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District Attorney candidate advocates major reform

On Behalf of | Apr 27, 2020 | Criminal Defense |

Many people may automatically assume that any prosecuting attorney or legal professional who works in a District Attorney’s office may be generally biased against defendants and may always be in favor of harsh sentences and other treatment of people accused of criminal offenses. This may not necessarily be true in all cases. In fact, The Appeal recently reported on the views of one person hoping to be the next District Attorney in Multnomah County. This candidate comes to the table promoting some significant reform of current criminal laws. 

One of the ideas put forth by the candidate is the elimination of mandatory minimum sentences for defendants convicted of crimes. The reduction in prison and jail populations was one of the primary benefits cited in support of this concept. The candidate was also reported to indicate a preference for courts or programs that focus on solving problems rather than punishing people.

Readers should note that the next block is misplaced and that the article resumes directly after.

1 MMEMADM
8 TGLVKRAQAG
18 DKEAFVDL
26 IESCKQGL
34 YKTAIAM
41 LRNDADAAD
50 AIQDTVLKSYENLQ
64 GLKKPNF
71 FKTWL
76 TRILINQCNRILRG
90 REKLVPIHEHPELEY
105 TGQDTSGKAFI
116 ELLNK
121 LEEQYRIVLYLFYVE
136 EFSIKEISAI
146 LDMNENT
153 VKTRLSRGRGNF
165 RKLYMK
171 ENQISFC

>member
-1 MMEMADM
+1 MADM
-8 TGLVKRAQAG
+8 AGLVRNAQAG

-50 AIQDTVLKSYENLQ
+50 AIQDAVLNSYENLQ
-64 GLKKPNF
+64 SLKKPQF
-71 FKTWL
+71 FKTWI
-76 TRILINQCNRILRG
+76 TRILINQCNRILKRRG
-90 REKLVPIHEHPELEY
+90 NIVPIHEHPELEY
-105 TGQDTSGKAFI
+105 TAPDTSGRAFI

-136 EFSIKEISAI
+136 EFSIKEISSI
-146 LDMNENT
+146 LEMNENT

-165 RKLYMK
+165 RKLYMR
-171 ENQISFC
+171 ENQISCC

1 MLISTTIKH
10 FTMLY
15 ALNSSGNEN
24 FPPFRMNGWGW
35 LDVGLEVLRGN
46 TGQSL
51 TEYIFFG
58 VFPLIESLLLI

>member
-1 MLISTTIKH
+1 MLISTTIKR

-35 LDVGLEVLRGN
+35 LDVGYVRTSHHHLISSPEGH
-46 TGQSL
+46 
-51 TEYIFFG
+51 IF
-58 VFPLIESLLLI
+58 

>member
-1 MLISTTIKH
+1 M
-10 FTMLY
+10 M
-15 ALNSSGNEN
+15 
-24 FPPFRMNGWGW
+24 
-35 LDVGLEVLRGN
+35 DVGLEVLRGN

When it comes to offenses that relate to the possession of drugs, the candidate would like to see these treated more in line with how a basic traffic ticket is handled. He proposes eliminating criminal charges for a first offense and a second offense of drug possession. 

Since Oregon legalized the use of marijuana for recreational purposes five years ago, other efforts to reduce the impact of drug charges have been made. One example, as explained by KVAL, was the effort rolled out last year that eliminated the need for people to undergo background checks, provide fingerprint samples or pay fees simply to have their pot-related convictions expunged from their records.